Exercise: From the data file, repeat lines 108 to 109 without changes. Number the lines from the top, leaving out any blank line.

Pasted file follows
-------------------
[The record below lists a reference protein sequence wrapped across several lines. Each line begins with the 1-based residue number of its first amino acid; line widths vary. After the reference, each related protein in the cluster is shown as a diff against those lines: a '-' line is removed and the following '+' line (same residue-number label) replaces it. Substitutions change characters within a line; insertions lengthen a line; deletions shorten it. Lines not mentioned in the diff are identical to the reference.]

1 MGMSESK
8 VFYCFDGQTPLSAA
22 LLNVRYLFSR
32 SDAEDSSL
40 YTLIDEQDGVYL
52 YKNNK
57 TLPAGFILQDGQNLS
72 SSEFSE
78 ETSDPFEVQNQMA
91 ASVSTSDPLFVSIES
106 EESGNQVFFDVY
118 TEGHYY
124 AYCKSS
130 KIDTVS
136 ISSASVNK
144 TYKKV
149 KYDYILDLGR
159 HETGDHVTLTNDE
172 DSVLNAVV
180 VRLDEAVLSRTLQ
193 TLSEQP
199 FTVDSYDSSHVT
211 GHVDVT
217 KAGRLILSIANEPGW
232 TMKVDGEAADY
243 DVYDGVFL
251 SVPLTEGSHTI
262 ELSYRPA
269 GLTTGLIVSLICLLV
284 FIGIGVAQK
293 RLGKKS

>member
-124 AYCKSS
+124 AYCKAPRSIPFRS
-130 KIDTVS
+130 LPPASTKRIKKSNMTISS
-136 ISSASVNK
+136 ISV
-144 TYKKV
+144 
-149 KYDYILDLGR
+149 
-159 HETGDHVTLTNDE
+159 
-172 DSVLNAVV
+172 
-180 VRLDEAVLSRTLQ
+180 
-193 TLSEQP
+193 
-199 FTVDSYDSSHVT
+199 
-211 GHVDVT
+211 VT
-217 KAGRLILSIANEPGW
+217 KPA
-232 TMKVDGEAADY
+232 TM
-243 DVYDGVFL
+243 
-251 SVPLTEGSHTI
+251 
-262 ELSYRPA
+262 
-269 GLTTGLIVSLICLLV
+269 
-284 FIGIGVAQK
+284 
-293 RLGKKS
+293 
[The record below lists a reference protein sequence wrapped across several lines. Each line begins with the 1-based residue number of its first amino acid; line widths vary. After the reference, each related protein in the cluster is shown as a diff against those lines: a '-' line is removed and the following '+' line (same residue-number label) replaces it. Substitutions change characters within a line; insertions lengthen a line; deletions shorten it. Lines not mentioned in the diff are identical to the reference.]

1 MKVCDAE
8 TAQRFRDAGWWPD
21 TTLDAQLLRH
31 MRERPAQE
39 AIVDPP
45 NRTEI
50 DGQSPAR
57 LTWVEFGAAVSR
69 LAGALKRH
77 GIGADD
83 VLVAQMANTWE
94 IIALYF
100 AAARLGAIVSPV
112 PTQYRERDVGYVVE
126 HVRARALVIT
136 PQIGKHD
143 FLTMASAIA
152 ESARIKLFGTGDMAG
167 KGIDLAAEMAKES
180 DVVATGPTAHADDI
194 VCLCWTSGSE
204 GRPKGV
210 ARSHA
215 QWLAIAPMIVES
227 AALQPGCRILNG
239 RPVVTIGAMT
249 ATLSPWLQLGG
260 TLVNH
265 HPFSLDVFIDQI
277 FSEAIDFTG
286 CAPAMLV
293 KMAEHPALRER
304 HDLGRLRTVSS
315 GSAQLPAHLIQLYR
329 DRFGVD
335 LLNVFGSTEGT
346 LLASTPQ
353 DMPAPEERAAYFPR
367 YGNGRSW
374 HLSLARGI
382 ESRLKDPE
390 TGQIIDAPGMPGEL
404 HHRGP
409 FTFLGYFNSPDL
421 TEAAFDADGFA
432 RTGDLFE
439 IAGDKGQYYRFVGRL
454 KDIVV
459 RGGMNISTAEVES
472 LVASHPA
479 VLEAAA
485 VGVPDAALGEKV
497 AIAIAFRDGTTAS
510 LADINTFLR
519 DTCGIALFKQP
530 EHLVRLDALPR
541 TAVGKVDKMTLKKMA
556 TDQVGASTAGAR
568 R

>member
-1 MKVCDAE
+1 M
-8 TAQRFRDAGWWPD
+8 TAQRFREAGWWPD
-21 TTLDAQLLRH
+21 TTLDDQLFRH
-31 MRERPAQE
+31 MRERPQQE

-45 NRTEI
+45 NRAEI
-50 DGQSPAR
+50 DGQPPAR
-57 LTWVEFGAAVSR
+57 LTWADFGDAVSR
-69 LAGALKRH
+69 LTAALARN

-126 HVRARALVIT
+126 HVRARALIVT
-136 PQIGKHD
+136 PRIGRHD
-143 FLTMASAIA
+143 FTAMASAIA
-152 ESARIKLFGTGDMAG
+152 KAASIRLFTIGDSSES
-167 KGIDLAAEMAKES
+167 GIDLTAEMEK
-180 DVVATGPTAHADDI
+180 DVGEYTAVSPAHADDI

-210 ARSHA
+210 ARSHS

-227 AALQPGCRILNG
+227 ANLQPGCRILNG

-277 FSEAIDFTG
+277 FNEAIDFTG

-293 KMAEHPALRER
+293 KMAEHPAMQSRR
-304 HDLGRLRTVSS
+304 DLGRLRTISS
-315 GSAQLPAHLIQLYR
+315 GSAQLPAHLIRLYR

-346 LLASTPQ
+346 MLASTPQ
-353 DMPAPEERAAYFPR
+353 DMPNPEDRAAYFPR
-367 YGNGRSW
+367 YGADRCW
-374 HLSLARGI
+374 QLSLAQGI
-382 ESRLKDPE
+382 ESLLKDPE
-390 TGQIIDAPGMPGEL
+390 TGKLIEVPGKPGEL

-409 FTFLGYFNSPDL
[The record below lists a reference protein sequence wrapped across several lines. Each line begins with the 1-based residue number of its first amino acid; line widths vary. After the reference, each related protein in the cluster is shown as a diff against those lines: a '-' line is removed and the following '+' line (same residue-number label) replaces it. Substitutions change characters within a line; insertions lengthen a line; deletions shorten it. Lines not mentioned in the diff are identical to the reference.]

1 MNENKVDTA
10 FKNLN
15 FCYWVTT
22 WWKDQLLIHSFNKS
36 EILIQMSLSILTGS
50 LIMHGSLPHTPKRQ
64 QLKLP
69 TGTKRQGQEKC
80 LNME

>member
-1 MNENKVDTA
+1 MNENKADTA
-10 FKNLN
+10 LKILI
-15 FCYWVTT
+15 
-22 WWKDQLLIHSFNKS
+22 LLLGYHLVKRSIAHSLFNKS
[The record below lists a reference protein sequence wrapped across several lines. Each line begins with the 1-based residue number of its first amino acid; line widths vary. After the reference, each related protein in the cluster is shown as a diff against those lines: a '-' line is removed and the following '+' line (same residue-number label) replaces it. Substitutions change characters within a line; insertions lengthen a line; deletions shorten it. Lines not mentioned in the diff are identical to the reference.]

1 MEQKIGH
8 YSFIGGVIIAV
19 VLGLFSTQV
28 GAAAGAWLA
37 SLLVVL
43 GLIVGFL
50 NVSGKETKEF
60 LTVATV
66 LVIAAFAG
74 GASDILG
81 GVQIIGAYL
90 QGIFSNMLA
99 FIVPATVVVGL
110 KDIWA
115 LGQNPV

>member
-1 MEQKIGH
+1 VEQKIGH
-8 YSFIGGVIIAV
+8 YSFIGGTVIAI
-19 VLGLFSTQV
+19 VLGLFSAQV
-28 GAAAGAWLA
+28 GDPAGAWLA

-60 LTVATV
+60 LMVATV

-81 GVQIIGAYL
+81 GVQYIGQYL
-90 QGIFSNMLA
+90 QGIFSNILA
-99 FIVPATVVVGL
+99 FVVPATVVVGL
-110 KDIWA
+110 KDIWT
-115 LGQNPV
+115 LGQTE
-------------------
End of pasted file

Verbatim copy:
335 LLNVFGSTEGT
346 LLASTPQ